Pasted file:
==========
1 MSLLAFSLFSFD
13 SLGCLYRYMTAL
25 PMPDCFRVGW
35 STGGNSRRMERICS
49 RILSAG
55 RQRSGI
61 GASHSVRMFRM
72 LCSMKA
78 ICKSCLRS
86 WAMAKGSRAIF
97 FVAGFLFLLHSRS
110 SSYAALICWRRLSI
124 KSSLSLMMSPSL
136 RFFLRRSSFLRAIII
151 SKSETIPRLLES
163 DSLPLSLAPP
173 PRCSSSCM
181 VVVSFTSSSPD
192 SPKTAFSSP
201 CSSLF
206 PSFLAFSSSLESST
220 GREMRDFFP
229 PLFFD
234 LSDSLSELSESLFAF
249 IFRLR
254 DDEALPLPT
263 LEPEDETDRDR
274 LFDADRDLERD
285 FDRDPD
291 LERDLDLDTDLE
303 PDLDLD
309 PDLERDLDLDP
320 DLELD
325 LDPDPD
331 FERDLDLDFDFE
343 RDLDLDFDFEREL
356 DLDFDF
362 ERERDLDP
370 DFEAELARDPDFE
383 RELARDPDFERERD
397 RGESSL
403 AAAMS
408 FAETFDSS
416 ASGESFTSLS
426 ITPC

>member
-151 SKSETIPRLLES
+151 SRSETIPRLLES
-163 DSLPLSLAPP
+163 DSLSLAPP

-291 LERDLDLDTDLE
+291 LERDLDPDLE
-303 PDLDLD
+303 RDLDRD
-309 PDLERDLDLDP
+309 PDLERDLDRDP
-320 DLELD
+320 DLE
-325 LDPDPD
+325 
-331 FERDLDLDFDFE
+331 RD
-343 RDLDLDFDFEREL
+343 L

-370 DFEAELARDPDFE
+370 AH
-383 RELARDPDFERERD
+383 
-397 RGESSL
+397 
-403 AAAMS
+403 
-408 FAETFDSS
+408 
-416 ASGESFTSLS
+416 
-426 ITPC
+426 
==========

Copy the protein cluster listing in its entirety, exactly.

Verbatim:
1 MSLLAFSLFSFD
13 SLGCLYRYMTAL
25 PMPDCFRVGW
35 STGGNSRRMERICS
49 RILSAG
55 RQRSGI
61 GASHSVRMFRM
72 LCSMKA
78 ICKSCLRS
86 WAMAKGSRAIF
97 FVAGFLFLLHSRS
110 SSYAALICWRRLSI
124 KSSLSLMMSPSL
136 RFFLRRSSFLRAIII
151 SKSETIPRLLES
163 DSLPLSLAPP
173 PRCSSSCM
181 VVVSFTSSSPD
192 SPKTAFSSP
201 CSSLF
206 PSFLAFSSSLESST
220 GREMRDFFP
229 PLFFD
234 LSDSLSELSESLFAF
249 IFRLR
254 DDEALPLPT
263 LEPEDETDRDR
274 LFDADRDLERD
285 FDRDPD
291 LERDLDLDTDLE
303 PDLDLD
309 PDLERDLDLDP
320 DLELD
325 LDPDPD
331 FERDLDLDFDFE
343 RDLDLDFDFEREL
356 DLDFDF
362 ERERDLDP
370 DFEAELARDPDFE
383 RELARDPDFERERD
397 RGESSL
403 AAAMS
408 FAETFDSS
416 ASGESFTSLS
426 ITPC

>member
-151 SKSETIPRLLES
+151 SRSETIPRLLES
-163 DSLPLSLAPP
+163 DSLSLAPP

-291 LERDLDLDTDLE
+291 LERDLDPDLE
-303 PDLDLD
+303 RDLDRD
-309 PDLERDLDLDP
+309 PDLERDLDRDP
-320 DLELD
+320 DLE
-325 LDPDPD
+325 
-331 FERDLDLDFDFE
+331 RD
-343 RDLDLDFDFEREL
+343 L

-370 DFEAELARDPDFE
+370 AH
-383 RELARDPDFERERD
+383 
-397 RGESSL
+397 
-403 AAAMS
+403 
-408 FAETFDSS
+408 
-416 ASGESFTSLS
+416 
-426 ITPC
+426 